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My own example:

"I take off my contact lenses and I always feel tingle."

Does the sentence I shortened equal the example below?

"Taking off my contact lenses, I always feel tingle."

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  • When taking out my contact lenses, I always feel a tingle. You take out a contact lens, not "off".
    – Joe Dark
    Commented Sep 22, 2015 at 20:23
  • "While" works just as well, but it's not "one action happens just before another", it's simultaneous. Commented Sep 22, 2015 at 20:35
  • They seem about the same to me, however, you should either say "feel a tingle," or "feel tingles."
    – J.R.
    Commented Sep 22, 2015 at 20:37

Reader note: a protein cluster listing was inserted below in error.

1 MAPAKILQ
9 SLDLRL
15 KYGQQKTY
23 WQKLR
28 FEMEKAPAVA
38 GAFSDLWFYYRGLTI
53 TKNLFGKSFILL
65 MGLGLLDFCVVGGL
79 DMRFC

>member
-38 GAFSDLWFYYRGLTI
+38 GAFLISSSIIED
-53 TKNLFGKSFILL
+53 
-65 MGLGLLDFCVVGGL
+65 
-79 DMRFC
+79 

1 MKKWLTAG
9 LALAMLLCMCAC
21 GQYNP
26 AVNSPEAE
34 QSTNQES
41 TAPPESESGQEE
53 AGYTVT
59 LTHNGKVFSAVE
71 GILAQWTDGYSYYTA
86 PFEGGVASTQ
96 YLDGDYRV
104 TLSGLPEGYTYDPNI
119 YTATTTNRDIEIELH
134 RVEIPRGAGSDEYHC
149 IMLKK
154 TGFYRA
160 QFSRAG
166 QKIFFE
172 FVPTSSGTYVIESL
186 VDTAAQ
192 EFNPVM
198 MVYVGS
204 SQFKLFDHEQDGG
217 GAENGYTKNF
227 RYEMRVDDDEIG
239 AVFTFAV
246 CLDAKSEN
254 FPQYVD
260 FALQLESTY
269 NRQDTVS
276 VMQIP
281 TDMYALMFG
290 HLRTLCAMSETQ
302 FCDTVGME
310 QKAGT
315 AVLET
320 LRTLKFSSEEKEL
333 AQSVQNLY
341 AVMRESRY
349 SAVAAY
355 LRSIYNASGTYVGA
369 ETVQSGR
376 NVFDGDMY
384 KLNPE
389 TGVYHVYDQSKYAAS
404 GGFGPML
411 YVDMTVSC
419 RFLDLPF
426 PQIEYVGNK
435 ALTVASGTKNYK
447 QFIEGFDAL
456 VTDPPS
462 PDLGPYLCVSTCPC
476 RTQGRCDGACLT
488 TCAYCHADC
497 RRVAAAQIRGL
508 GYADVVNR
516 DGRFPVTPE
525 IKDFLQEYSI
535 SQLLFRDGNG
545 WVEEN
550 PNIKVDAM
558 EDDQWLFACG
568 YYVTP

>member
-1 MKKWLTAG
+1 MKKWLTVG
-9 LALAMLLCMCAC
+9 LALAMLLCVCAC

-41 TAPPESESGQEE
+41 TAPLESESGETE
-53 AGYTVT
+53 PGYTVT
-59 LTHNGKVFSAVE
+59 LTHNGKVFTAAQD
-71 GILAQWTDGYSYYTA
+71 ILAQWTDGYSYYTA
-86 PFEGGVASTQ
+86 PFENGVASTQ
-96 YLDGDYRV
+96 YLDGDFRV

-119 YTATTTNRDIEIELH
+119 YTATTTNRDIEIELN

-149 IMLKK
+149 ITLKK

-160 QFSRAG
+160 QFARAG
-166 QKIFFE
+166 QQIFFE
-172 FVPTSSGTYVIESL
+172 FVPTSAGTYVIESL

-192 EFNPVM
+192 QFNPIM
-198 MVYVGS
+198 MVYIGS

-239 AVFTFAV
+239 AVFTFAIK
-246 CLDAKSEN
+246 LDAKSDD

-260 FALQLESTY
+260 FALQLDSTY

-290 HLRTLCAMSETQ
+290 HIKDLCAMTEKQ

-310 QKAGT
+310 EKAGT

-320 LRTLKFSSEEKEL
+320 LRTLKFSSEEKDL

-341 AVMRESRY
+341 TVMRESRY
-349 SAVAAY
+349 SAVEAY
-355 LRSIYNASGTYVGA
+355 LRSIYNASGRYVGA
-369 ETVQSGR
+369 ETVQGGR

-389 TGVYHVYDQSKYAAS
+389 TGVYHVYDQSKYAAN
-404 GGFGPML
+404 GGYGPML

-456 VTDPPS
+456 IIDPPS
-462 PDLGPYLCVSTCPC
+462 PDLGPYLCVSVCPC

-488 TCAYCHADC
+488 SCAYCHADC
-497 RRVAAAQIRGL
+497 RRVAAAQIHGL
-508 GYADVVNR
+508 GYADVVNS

1 Answer 1

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No, it gets interpreted as "simultaneous action" rather than one that follows the other.

I think the problem is that "taking [out]" is a continuous action, not a complete one. You could say

Finishing taking out my contact lenses, I always feel ...

The use of the "finishing" gives the previous action (taking out of lenses) completeness, which helps in temporal and causal connection to the next action, feeling the tingle.

Or, simpler,

After taking out my contact lenses, I always feel ...

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